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For Special Olympics Jamaica Unified Cup Athlete and Coach, Inclusion is More Than a Nice Word

Young man holding a sign and walking with a group of people.
Geovannie Britton from Special Olympics Jamaica walks in the Opening Ceremony parade of athletes.

Geovannie Britton, forward, was excited for Special Olympics Jamaica to play their first game of the tournament on 1 August 2022 against Special Olympics Paraguay. Nerves were not a problem for him. This is his first trip outside of Jamaica and his team started the week with stunning win. With all goals scored in a thrilling first half, Jamaica defeated Special Olympics Paraguay 4-0.

Britton joined Special Olympics 16 years ago but only started playing football (soccer) this year. “I wanted to try something new and exciting. Jamaica has a great football legacy.” Through Special Olympics, Britton learned life-lessons anyone can appreciate, “You should know you can do anything. Keep on trying and don’t give up. Just do your best. Just try.”

Geovannie and Coach Shane stand next to each other and smile at the camera.
Geovannie Britton and Coach Shane Richards before Special Olympics Jamaica’s match against Special Olympics Paraguay.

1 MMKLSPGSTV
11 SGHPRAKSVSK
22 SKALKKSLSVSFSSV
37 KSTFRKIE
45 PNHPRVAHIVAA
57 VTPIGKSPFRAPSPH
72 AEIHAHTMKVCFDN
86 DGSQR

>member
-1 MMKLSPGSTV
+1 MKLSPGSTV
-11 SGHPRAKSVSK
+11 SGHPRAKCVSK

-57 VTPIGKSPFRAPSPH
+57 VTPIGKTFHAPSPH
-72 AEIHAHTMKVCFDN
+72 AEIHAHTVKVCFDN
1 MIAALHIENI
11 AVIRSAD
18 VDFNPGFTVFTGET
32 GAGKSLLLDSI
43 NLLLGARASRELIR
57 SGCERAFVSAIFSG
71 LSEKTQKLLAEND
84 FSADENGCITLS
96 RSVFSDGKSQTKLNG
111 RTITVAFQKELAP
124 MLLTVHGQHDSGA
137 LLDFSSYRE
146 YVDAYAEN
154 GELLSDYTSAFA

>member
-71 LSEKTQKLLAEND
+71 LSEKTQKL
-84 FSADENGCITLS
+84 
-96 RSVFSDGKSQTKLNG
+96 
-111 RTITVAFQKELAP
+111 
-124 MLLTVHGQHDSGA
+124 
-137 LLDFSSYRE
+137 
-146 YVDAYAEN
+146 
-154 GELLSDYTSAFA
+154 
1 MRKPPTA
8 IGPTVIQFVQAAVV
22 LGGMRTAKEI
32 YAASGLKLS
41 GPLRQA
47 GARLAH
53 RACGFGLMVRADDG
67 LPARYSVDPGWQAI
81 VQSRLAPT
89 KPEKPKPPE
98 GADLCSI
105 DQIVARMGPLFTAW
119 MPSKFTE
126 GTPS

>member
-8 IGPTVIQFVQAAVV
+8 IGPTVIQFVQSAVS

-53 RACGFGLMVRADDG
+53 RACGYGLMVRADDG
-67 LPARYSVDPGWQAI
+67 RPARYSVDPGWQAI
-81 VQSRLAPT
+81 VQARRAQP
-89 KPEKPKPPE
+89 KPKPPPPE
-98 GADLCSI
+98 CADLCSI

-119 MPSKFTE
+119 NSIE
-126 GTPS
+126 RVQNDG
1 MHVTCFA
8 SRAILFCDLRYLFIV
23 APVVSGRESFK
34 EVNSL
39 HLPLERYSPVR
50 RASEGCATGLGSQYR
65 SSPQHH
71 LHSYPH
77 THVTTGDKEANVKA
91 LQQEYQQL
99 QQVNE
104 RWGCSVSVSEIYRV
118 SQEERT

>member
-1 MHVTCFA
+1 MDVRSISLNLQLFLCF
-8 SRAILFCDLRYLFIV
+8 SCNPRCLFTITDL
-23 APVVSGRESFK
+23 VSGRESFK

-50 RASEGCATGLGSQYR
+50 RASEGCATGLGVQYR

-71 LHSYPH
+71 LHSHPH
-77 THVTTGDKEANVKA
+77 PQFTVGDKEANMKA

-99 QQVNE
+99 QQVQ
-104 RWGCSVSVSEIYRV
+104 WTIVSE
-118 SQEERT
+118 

When Britton joined a webinar for the Special Olympics International staff leading up to the Unified Cup, Special Olympics Board Chairman Timothy Shriver found Britton’s words inspiring. “Everyone, all of us, can learn from Britton. We can always give it a try.”

It’s that positive attitude that Coach Shane Richards is proud to say is shared among the entire team. “Geovannie is a team player just like everyone else. It’s not about one person, it’s about everyone’s contributions.” Richard coached the Jamaica team to a second-place finish in the first-ever Unified Cup held in Chicago in 2018. “Of course, we want to do better than that. We want a win. But it’s not all about winning. It’s about teamwork, exposure and for some, traveling for the first time.”

Richards joined Special Olympics 19 years ago when he discovered that next to the school where he worked as head football coach, there was school for students with special needs. Even after all these years, he says his passion for the movement continues to grow.

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